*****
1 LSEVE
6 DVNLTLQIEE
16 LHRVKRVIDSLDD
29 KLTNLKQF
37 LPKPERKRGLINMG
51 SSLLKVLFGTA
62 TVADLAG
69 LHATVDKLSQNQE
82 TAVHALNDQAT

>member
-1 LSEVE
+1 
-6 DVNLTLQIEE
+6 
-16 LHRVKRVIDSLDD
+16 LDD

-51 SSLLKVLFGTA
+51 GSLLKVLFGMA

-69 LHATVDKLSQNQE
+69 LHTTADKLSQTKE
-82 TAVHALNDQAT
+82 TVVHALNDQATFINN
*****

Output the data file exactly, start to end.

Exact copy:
1 LSEVE
6 DVNLTLQIEE
16 LHRVKRVIDSLDD
29 KLTNLKQF
37 LPKPERKRGLINMG
51 SSLLKVLFGTA
62 TVADLAG
69 LHATVDKLSQNQE
82 TAVHALNDQAT

>member
-1 LSEVE
+1 
-6 DVNLTLQIEE
+6 
-16 LHRVKRVIDSLDD
+16 LDD

-51 SSLLKVLFGTA
+51 GSLLKVLFGMA

-69 LHATVDKLSQNQE
+69 LHTTADKLSQTKE
-82 TAVHALNDQAT
+82 TVVHALNDQATFINN